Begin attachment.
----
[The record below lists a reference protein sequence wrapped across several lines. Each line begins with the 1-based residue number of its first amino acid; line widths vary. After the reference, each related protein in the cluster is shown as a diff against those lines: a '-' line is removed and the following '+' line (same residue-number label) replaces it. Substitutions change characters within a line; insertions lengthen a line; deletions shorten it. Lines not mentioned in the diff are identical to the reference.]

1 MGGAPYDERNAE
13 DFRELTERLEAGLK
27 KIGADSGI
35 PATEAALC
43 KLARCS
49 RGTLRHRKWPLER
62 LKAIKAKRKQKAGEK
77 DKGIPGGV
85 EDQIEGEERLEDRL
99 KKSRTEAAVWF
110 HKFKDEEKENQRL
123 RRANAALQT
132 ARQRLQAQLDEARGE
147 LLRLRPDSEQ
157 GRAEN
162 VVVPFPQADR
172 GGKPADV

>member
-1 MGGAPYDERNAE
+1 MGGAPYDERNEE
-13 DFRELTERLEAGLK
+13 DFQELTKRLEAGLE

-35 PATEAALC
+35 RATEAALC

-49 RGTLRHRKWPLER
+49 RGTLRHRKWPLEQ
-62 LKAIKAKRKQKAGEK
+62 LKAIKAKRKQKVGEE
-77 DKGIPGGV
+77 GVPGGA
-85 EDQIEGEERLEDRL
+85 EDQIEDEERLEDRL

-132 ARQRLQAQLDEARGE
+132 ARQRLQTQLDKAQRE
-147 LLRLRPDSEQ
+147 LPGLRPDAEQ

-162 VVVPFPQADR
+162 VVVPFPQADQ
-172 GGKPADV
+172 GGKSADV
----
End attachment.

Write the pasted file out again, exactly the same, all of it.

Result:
[The record below lists a reference protein sequence wrapped across several lines. Each line begins with the 1-based residue number of its first amino acid; line widths vary. After the reference, each related protein in the cluster is shown as a diff against those lines: a '-' line is removed and the following '+' line (same residue-number label) replaces it. Substitutions change characters within a line; insertions lengthen a line; deletions shorten it. Lines not mentioned in the diff are identical to the reference.]

1 MGGAPYDERNAE
13 DFRELTERLEAGLK
27 KIGADSGI
35 PATEAALC
43 KLARCS
49 RGTLRHRKWPLER
62 LKAIKAKRKQKAGEK
77 DKGIPGGV
85 EDQIEGEERLEDRL
99 KKSRTEAAVWF
110 HKFKDEEKENQRL
123 RRANAALQT
132 ARQRLQAQLDEARGE
147 LLRLRPDSEQ
157 GRAEN
162 VVVPFPQADR
172 GGKPADV

>member
-1 MGGAPYDERNAE
+1 MGGAPYDERNEE
-13 DFRELTERLEAGLK
+13 DFQELTKRLEAGLE

-35 PATEAALC
+35 RATEAALC

-49 RGTLRHRKWPLER
+49 RGTLRHRKWPLEQ
-62 LKAIKAKRKQKAGEK
+62 LKAIKAKRKQKVGEE
-77 DKGIPGGV
+77 GVPGGA
-85 EDQIEGEERLEDRL
+85 EDQIEDEERLEDRL

-132 ARQRLQAQLDEARGE
+132 ARQRLQTQLDKAQRE
-147 LLRLRPDSEQ
+147 LPGLRPDAEQ

-162 VVVPFPQADR
+162 VVVPFPQADQ
-172 GGKPADV
+172 GGKSADV